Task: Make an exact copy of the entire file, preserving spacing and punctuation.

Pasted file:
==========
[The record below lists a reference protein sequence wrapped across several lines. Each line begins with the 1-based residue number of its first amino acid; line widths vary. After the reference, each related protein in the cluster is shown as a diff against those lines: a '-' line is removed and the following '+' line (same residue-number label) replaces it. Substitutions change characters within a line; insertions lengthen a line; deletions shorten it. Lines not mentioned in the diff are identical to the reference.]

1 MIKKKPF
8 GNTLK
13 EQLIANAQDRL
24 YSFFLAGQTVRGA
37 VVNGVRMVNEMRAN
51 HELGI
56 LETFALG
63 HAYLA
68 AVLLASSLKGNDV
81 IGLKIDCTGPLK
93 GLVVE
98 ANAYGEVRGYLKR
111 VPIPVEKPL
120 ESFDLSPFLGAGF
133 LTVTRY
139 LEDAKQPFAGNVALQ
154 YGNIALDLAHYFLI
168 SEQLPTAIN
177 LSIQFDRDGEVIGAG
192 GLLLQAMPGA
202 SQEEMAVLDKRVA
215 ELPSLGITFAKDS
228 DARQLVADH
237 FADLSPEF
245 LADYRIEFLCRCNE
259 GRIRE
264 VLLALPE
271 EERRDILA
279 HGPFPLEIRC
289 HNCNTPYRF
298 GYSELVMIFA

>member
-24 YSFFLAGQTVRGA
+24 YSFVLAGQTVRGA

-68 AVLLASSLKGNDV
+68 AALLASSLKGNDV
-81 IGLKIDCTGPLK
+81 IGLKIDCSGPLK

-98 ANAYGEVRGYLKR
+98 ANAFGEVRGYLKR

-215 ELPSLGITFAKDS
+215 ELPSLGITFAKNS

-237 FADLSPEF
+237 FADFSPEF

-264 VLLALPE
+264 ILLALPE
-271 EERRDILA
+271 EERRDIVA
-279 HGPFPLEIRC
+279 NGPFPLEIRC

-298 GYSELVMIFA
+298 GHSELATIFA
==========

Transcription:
[The record below lists a reference protein sequence wrapped across several lines. Each line begins with the 1-based residue number of its first amino acid; line widths vary. After the reference, each related protein in the cluster is shown as a diff against those lines: a '-' line is removed and the following '+' line (same residue-number label) replaces it. Substitutions change characters within a line; insertions lengthen a line; deletions shorten it. Lines not mentioned in the diff are identical to the reference.]

1 MIKKKPF
8 GNTLK
13 EQLIANAQDRL
24 YSFFLAGQTVRGA
37 VVNGVRMVNEMRAN
51 HELGI
56 LETFALG
63 HAYLA
68 AVLLASSLKGNDV
81 IGLKIDCTGPLK
93 GLVVE
98 ANAYGEVRGYLKR
111 VPIPVEKPL
120 ESFDLSPFLGAGF
133 LTVTRY
139 LEDAKQPFAGNVALQ
154 YGNIALDLAHYFLI
168 SEQLPTAIN
177 LSIQFDRDGEVIGAG
192 GLLLQAMPGA
202 SQEEMAVLDKRVA
215 ELPSLGITFAKDS
228 DARQLVADH
237 FADLSPEF
245 LADYRIEFLCRCNE
259 GRIRE
264 VLLALPE
271 EERRDILA
279 HGPFPLEIRC
289 HNCNTPYRF
298 GYSELVMIFA

>member
-24 YSFFLAGQTVRGA
+24 YSFVLAGQTVRGA

-68 AVLLASSLKGNDV
+68 AALLASSLKGNDV
-81 IGLKIDCTGPLK
+81 IGLKIDCSGPLK

-98 ANAYGEVRGYLKR
+98 ANAFGEVRGYLKR

-215 ELPSLGITFAKDS
+215 ELPSLGITFAKNS

-237 FADLSPEF
+237 FADFSPEF

-264 VLLALPE
+264 ILLALPE
-271 EERRDILA
+271 EERRDIVA
-279 HGPFPLEIRC
+279 NGPFPLEIRC

-298 GYSELVMIFA
+298 GHSELATIFA